Fruit and vegetables don’t have to be boring and bland. Present them in different ways and provide a variety (think rainbow), so that your child can discover not only the health benefits of including them in their diet, but the fun that can be had in preparing and presenting them with your child. Get them involved from start to finish, from the trolley to the table. With a little bit of planning and prep work, packing a healthy lunchbox can be both doable and fun.
Encourage children to eat fruit and vegetables as snacks at home as well as at school. Snacks can be healthy and do not have to be ‘junk food’.
Pre-packed fruit bowls (unsweetened) are not nutritionally inferior as they are packed in their own juices which retain most nutrients and fibre. Children may like these as they are easy to peel, colourful and the fruit is bite sized. You may also try to make your own homemade fruit bowl in a small plastic sealable container with the child’s favourite fruits as a treat.
Additionally fruits from a can (unsweetened) are good to use if the fruits for example are out of season such as pineapples, peaches, pears, apricot, mango and berries, fruits from a can may be just as nutritious as their fresh counterparts. They may be eaten individually or mixed into a fruit salad. Keep the can in cool storage until ready to use, drain the canned fruit well so that the juice wont leak over other food and place in a small sealable container with a spoon.
Sandwiches don’t have to be boring! They should always have vegetables included such as grated carrot, cucumber, tomato, lettuce, finely chopped red, yellow and green peppers, onions. Choose interesting breads for sandwiches and rolls e.g. pita bread, whole meal bread, bagels, whole grain crackers and rice cakes.
For the winter months homemade soups could be a great idea in a flask for those cold wet days! Soups packed with vegetables are a healthy option to boost the immune system while also proving a source of heat.
Introduce a new fruit or vegetable each week, one at a time and in small measurable amounts and don’t forget that if they don’t like it the first time, keep presenting it to them as it takes an average of four tastings of a new food in order for a child to develop a liking for it.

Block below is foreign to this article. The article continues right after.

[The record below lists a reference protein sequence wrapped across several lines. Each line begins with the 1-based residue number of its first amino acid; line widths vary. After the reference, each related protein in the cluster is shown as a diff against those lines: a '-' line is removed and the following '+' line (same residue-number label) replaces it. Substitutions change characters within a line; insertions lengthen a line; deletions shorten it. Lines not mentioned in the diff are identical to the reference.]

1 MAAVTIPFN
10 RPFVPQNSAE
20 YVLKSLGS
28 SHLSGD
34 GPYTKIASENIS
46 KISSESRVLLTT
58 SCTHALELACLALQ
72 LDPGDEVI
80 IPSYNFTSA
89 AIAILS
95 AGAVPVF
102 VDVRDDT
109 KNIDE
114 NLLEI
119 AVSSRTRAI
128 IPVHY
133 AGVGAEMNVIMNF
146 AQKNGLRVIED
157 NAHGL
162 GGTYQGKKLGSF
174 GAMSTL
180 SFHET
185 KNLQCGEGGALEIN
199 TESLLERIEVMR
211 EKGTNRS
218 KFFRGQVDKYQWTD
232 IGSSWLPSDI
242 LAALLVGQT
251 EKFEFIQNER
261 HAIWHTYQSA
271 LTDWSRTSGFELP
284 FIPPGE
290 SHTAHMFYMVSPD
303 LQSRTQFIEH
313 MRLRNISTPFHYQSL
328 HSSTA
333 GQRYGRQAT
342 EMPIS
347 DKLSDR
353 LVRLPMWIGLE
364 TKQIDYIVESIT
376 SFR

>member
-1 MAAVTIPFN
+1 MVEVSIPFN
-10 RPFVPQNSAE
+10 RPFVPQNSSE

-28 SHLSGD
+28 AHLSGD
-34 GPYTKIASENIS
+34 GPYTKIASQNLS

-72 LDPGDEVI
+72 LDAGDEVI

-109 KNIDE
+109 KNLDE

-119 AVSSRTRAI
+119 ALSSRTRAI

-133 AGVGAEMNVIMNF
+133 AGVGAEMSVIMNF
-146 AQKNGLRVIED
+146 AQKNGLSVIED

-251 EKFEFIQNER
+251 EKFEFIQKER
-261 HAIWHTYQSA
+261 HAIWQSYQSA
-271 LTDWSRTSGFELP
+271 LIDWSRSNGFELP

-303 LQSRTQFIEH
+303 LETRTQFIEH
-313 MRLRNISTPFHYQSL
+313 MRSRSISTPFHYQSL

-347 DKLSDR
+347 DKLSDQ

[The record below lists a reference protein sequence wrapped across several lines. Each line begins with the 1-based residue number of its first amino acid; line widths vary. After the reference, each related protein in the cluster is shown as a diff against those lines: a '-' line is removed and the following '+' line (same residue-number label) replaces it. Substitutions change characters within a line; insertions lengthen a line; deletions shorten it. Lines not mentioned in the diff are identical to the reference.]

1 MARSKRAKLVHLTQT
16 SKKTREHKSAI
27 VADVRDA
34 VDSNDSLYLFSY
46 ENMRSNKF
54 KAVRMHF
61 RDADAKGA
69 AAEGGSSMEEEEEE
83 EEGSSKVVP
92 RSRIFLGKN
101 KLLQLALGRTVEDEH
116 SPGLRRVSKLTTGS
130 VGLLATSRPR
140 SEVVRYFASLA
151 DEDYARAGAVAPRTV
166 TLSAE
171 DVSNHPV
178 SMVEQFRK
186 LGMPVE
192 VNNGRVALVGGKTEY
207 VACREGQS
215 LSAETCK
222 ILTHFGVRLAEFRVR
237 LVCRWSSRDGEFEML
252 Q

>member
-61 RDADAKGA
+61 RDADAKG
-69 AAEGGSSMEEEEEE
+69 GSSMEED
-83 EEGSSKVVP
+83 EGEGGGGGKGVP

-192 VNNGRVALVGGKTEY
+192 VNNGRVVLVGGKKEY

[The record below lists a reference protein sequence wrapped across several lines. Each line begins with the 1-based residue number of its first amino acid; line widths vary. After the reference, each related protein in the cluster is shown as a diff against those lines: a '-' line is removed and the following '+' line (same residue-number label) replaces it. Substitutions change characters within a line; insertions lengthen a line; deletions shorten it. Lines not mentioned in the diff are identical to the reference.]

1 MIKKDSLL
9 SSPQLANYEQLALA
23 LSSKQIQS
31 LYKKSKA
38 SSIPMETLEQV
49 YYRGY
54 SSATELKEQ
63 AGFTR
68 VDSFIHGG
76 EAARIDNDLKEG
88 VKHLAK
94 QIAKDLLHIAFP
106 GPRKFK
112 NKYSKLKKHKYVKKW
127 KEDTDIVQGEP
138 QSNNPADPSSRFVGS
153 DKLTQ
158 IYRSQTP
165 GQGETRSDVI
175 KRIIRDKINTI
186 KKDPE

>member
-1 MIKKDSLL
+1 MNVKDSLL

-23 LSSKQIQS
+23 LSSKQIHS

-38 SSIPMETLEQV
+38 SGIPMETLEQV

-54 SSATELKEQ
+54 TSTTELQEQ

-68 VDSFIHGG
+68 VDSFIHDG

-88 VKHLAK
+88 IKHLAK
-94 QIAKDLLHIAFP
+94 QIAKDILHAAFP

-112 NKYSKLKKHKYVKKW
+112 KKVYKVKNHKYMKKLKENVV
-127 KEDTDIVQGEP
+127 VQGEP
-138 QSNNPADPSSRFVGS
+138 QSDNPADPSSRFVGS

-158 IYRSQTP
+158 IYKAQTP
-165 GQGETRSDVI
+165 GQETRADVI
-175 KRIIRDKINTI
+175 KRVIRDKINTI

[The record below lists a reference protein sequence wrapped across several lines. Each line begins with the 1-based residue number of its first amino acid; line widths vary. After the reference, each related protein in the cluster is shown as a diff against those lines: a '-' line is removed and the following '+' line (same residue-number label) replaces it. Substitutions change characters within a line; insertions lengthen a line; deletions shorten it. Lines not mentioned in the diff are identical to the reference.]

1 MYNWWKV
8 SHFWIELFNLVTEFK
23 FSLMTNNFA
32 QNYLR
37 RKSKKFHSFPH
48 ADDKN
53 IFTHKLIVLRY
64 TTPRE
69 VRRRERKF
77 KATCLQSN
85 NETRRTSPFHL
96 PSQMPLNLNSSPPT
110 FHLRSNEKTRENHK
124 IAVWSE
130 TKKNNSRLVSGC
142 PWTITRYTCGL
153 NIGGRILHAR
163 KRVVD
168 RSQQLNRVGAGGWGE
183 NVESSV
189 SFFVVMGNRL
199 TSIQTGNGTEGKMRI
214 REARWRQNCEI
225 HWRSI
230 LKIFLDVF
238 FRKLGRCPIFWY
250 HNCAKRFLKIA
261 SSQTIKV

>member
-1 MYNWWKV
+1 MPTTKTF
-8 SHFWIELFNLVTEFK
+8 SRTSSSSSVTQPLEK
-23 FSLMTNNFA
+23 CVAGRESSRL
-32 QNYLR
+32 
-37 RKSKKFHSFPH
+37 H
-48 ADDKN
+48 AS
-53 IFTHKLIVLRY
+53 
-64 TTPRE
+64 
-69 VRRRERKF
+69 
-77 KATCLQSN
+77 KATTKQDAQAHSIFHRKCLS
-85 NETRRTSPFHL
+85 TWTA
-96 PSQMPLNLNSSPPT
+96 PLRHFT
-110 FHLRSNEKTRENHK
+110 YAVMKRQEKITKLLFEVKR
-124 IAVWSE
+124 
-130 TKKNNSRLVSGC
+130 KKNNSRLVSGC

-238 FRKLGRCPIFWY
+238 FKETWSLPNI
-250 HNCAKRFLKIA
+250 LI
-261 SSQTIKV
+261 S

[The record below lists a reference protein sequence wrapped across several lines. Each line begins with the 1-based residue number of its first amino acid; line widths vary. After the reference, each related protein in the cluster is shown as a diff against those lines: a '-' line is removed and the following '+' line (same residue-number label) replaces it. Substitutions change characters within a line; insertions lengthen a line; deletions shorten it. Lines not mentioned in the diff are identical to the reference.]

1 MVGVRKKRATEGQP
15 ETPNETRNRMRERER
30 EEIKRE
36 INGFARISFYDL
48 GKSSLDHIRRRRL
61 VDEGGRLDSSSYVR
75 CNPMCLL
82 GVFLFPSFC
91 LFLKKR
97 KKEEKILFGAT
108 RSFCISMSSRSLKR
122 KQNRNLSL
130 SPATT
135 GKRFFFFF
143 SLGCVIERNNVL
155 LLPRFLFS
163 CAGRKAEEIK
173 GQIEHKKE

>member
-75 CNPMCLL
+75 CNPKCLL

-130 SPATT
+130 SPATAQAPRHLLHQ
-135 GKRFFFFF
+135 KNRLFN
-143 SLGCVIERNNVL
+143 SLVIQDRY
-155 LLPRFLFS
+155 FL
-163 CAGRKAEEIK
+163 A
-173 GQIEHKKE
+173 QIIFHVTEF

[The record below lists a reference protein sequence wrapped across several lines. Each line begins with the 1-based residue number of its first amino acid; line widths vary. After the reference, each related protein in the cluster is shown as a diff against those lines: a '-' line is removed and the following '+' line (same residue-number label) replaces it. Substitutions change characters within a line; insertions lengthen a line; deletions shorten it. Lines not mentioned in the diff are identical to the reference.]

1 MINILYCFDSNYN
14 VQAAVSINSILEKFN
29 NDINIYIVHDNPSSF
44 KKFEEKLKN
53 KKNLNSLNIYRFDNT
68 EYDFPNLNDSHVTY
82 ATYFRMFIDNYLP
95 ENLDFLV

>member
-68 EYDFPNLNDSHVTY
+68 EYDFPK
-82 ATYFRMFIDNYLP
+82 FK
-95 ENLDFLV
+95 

Salads are a good way to provide a variety of vegetables, ask your child for his/her favourites and then add something new for variety. Try vegetables for example carrots, celery, cherry tomatoes, cucumber, lettuce and button mushrooms. Pack salads in a separate container and keep them cold until ready to go to school in order to keep vegetables crisp and tasty at lunchtime.
Fruit smoothies are a good way to provide a variety of fruit for example mix strawberries, mango, small banana and an orange that’s squeezed. Simply put into a blender and mix together to the required solution.
Fresh fruit as well as frozen fruit may be used depending on seasonality.
Fruit juice 'drinks': pure fruit juice contains 100 per cent fruit juice as you would expect. However a 'fruit juice drink' can contain as little as 6 per cent juice. Many so-called 'juice drinks' are really only juice-flavoured sugary water and contain more water and sugar than actual fruit juice. They many also include artificial flavourings, sweeteners and colourings. Therefore if you are going to give your child a fruit juice drink, ensure that it contains 100% fruit juice. This may be counted as a portion of fruit.